Devon 2, Bristol 1 and Cambridge 1 make up Pool C. Devon 2 had a reasonably strong Tour 2, finishing 23rd. Their squad has been strengthened by a few of their regular first team dropping down for this Tour, but without their usual third team entering this time around, expect a broad range of skills and experience. Bristol 1 have had an interesting set of results this year. Having beaten Cloud City on Universe in their first game of Tour 1 and respectable showings against GB and Ireland, they then faded, finishing below their second team. They fared much better at Tour 2, finishing 21st, including Universe point wins against Purple Cobras and, interestingly, Devon 2. Cambridge have had a notable change in personnel this year, and were unfortunate to have been so highly seeded at Tour 1. They broadly held seed at Tour 2, finishing 38th. I see Cambridge finishing third in this pool, with a tight game between Devon and Bristol 1 to top the pool.

The final top 12 pool includes Purple Cobras, Brighton Legends and Bristol 2. Purple Cobras shot up the rankings at Tour 1, losing just one game (to Brighton Legends). They then had a solid Tour 2, finishing 22nd. Ryan Harris returns to the team but they will be missing the tallest 5’6” man in British Ultimate, Michele Gansah (ed note – this seems wrong). Brighton Legends are a stalwart of mid-B Tour, using their experience and unconventional tactics to bring consistent results. Bristol 2 have added some “extra height” for Tour 3, but if results in Cardiff are anything to go by, should have a difficult time making headway in this group. Expect this group to go according to seed.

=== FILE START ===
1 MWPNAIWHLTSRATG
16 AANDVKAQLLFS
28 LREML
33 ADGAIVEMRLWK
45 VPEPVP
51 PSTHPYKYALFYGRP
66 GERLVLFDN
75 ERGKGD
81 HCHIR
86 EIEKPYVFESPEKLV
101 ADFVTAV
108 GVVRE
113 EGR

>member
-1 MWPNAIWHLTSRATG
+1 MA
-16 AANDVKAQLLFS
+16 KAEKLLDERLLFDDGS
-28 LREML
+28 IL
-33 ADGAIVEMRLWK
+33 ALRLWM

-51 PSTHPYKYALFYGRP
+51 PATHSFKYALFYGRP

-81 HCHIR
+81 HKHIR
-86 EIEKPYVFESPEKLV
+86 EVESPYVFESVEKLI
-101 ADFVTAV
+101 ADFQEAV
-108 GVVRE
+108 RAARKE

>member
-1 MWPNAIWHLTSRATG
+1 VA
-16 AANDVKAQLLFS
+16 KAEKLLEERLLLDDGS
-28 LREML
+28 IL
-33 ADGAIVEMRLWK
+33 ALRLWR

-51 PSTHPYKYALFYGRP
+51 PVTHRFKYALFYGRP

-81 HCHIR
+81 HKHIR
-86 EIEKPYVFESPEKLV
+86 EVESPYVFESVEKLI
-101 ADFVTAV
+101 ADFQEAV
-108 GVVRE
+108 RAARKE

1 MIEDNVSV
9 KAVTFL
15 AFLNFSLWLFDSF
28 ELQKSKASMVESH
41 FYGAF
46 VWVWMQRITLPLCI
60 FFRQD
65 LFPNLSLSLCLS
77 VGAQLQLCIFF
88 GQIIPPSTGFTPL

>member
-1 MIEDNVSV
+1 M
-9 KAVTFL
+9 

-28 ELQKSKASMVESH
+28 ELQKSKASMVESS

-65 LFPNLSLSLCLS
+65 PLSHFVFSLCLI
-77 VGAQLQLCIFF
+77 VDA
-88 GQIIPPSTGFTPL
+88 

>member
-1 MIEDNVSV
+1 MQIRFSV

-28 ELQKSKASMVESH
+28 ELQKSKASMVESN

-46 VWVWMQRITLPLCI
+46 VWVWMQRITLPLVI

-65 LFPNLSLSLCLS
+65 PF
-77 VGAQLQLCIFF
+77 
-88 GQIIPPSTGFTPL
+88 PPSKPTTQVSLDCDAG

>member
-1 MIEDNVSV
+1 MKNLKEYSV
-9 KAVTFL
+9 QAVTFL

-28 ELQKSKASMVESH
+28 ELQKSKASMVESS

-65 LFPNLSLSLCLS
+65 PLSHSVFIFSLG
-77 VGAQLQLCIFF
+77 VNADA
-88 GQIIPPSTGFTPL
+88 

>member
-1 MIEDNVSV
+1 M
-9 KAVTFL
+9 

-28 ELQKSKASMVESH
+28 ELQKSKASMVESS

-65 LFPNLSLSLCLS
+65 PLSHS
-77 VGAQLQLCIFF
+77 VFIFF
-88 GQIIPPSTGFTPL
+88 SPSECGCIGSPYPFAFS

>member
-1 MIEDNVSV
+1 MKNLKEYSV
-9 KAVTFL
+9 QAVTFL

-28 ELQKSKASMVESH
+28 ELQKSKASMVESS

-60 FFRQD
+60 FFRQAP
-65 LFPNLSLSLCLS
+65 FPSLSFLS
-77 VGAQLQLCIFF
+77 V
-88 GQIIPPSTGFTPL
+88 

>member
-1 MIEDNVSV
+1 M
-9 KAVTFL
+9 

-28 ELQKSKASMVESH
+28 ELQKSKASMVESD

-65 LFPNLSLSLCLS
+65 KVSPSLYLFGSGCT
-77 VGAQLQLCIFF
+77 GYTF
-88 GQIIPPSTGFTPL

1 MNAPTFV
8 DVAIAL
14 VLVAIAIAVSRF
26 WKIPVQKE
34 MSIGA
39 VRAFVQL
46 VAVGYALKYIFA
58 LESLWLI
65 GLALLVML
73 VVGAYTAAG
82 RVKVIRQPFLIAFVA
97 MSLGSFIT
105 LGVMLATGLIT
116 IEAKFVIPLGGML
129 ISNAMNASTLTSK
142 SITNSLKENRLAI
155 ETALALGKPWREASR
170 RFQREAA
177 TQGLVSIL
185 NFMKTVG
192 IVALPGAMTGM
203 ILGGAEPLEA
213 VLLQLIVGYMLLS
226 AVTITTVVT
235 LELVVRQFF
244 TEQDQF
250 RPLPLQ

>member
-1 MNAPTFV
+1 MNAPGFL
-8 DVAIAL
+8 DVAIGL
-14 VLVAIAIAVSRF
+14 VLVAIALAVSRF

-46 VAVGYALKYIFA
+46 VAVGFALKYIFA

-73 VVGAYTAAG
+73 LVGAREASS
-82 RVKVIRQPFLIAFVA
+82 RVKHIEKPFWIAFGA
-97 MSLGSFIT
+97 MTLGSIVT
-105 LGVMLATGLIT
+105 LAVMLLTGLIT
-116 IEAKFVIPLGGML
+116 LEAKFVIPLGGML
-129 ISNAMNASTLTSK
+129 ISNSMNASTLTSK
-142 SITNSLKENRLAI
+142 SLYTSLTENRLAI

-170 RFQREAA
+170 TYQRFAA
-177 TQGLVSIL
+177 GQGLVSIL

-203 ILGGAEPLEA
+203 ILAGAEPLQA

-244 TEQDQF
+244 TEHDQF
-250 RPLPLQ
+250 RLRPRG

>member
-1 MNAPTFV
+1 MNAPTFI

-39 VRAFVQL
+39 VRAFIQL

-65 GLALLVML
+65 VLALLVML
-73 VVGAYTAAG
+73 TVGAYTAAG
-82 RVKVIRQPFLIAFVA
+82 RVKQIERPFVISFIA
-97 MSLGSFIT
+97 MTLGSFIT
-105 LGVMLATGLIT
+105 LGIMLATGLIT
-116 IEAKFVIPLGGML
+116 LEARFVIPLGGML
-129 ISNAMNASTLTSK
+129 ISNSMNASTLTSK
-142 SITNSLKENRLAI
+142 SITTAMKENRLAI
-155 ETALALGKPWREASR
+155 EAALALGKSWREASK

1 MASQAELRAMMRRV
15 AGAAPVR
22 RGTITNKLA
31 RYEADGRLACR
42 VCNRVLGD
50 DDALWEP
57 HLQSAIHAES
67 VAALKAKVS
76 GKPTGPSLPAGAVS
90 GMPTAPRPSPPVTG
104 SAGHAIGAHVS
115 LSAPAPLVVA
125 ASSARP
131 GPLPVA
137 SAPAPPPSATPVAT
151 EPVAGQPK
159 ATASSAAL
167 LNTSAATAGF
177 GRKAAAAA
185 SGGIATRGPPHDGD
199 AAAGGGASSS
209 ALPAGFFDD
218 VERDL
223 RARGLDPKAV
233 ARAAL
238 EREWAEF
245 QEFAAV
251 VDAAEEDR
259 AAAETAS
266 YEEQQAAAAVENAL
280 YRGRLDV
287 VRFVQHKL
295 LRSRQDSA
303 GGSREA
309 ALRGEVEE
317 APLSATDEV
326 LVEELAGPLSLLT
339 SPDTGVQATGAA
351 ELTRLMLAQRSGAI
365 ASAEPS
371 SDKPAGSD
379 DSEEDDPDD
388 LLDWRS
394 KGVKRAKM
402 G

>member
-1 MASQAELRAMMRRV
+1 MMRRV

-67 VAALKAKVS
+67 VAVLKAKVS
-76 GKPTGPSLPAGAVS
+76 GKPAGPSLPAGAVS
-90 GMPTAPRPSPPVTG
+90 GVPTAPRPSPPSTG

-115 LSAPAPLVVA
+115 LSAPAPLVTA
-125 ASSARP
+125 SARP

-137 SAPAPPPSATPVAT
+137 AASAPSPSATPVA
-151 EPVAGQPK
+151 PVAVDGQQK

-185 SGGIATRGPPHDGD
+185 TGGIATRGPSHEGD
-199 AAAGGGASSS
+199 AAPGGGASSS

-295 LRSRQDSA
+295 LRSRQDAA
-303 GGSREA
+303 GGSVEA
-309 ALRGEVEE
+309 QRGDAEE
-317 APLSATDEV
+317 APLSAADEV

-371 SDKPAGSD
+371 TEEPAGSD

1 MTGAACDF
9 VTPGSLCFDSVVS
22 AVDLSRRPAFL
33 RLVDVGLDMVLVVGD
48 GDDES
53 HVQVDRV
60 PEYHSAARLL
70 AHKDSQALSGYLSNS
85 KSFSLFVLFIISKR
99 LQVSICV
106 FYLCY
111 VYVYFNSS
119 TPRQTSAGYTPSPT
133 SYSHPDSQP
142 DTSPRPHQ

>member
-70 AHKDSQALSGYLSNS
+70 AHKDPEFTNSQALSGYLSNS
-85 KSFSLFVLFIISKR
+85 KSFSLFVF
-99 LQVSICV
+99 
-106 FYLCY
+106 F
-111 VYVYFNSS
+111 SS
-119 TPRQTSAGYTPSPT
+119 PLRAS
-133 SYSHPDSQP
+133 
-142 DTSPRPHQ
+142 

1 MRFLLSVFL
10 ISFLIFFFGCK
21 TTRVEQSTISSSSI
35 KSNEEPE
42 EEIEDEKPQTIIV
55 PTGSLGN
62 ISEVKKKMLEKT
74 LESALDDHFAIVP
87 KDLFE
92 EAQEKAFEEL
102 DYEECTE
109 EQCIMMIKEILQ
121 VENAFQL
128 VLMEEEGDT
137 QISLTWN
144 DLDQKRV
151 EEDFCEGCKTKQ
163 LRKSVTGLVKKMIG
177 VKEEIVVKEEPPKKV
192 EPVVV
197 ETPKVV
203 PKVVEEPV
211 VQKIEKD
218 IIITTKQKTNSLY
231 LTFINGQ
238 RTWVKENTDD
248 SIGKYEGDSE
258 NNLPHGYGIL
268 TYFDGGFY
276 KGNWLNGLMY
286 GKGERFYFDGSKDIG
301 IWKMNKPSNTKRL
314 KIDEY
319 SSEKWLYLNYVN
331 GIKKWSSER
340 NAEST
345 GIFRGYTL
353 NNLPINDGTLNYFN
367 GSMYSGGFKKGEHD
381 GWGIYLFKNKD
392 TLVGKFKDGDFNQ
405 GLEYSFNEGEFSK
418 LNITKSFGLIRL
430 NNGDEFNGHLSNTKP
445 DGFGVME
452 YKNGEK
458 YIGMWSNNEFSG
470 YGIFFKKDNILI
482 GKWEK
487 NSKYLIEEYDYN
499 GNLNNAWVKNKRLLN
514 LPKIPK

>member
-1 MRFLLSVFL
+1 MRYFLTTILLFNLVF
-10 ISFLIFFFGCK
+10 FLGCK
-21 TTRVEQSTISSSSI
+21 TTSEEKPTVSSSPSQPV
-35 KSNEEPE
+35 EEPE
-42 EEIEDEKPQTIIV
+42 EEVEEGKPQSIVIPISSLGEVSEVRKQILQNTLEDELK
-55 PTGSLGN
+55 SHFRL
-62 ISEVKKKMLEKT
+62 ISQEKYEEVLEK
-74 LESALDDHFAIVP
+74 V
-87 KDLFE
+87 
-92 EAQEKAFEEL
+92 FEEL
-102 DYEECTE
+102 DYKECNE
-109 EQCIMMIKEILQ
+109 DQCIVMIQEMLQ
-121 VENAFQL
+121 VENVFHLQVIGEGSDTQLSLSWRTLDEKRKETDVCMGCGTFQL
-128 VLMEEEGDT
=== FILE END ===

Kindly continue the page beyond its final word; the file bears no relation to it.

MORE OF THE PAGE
Brixton feel a touch aggrieved to have fallen foul of the new methodology used this year to rank teams by their average performance. Despite finishing ahead of Helix, Bristol 2 and Cambridge at Tour 2, they have been seeded 13th and therefore unable to contest the top eight. I expect them to top Pool E while Kent should top Pool F.

Open Tour 3 preview: expect A Tour drama in Birmingham

Open, Previews

David ‘DP’ Pryce previews the final A Tour of the season.